December 5, 2019

Holiday Ethics Guidance for Federal Contractors

Holland & Knight Government Contracts Blog
David S. Black | Eric S. Crusius
Government Contracts Blog

'Tis the season to be jolly, but federal contractors should exercise caution when interacting with employees of the agencies they serve to keep the season bright – and ethical. Here are some key points to remember before including federal employees on invitation lists for company holiday parties or sending them courtesy stocking stuffers.

Contractors should remember that, even during the holidays, the gift rules in the Standards of Ethical Conduct for Employees of the Executive Branch continue to apply to the employees of the agencies they work for or seek to work for. A federal employee may not accept "gifts" from "prohibited sources," which includes contractors doing business or seeking to do business with the agency for whom the employee works, conducting activities regulated by the employee's agency, or who are substantially affected by the employee's duties. As a general rule, a "gift" includes anything having monetary value, subject to certain limited exceptions. Thus, a contractor could unwittingly cause a valued federal employee to end up on his or her agency's naughty list by offering an invitation of free attendance to a company holiday party, free tickets to a holiday concert or other event, or a complementary holiday fruitcake or other seasonal knickknacks. In many instances, the prudent course both optically and ethically is simply to exclude federal employees for customer appreciation activities undertaken during the holidays. As a general matter, federal employees may not mind, or even notice, not being included.

The usual limited exceptions apply, but they may not be worth the hassle or risk of applying, even when done carefully, given that federal employees are already conditioned by the applicable ethical regulatory landscape not to expect gifts and gratuities from contractors they do business with as part of the business development practice. Here are some of the key exceptions for consideration.

  • Federal employees may accept holiday greeting cards and items with little inherent value or utility that are intended primarily for presentation (plaques, certificates, or modest trophies).
  • Federal employees may accept modest items of food and non-alcoholic refreshment (e.g., soft drinks, coffee, donuts) when offered separately and not as part of a meal. This exception can be deceptive in a holiday party context. Significantly, federal employees may not accept free attendance to a company event where such items are available if more expensive or hearty items of food and beverage are simultaneously offered to non-federal guests. The "market value" of attendance to an event where no fee is charged to any attendee is the market value of any food, beverages, entertainment, or other tangible benefit offered to attendees in connection with the event. (The cost incurred by a contractor to rent the venue where the event is held need not be included in the determination of the "market value" of attendance.) Alternatively, federal employees may rely on a per-person cost estimate provided by the contractor hosting the event, unless the estimate is implausible or would be inconsistent with a fair value estimate.  
  • Federal employees may accept unsolicited gifts valued under $20 provided the total value of gifts for the year do not exceed $50. From a compliance standpoint, it can be challenging to accurately value gifts provided during the holiday season and to track the cumulative value of all gifts given by individuals throughout the year. Also, federal employees may never accept cash from a prohibited source, even if the value is below the $20/$50 rule. Generally, gift cards (like a gift card for a particular store or coffee shop) are not considered "cash" if they can only be used to purchase goods or services and are not redeemable for cash.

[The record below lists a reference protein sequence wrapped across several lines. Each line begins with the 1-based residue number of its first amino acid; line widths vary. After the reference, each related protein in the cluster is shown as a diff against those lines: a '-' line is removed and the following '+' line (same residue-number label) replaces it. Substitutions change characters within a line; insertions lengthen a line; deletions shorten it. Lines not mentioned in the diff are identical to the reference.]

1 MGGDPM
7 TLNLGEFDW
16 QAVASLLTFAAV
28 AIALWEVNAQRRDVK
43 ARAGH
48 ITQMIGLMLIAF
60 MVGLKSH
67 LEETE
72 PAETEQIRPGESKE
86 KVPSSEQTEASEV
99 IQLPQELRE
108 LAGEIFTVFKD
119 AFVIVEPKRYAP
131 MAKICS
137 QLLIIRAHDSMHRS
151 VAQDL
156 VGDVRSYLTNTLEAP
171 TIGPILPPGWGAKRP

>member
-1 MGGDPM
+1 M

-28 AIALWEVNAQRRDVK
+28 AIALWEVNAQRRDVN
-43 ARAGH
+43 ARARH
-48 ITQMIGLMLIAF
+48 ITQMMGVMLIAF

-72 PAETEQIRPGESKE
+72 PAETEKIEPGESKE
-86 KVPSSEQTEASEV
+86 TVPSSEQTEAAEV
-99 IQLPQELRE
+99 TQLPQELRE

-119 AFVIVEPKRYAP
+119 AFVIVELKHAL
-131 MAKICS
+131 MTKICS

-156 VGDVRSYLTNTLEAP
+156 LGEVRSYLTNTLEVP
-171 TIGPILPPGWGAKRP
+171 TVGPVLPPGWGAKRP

• Federal employees may accept gifts given because of a family relationship or longstanding personal friendship. This exception applies where it is clear that the gift is motivated by the qualifying relationship rather than the position of the employee. Several factors should be considered in determining whether the exception applies, including who paid for the gift, the origin of the friendship, and the history of gift-giving. But longstanding relationships may not be well understood by unfamiliar bystanders in the workplace (and such optics should be considered), and it is prudent practice for the federal employee to obtain prior approval and recognition of the relationship from his or her agency's designated ethics official.
  • Federal employees may accept free attendance at an event that qualifies as a "widely attended gathering" under 5 C.F.R. 2635.204(g), but it can be very difficult for company holiday parties to qualify for this exception, and this exception requires written authorization by a designated ethics official for the agency before the federal employee attends the event.
  • Of course, a federal employee may accept anything for which he or she pays market value. While this Grinch-like approach may seem to defeat the purpose of spreading holiday cheer, it provides a safe harbor for participation by federal employees.     

In sum, the applicable ethical rules can be an unseen tripwire for contractors and federal employees during the holiday season when a less vigilant, more celebratory atmosphere is combined with a commercial business custom of showing appreciation to customers through socializing and gift-giving. We are available to help clients apply these rules correctly to ensure federal contractors provide something their federal counterparts will truly value – the gift of compliance.

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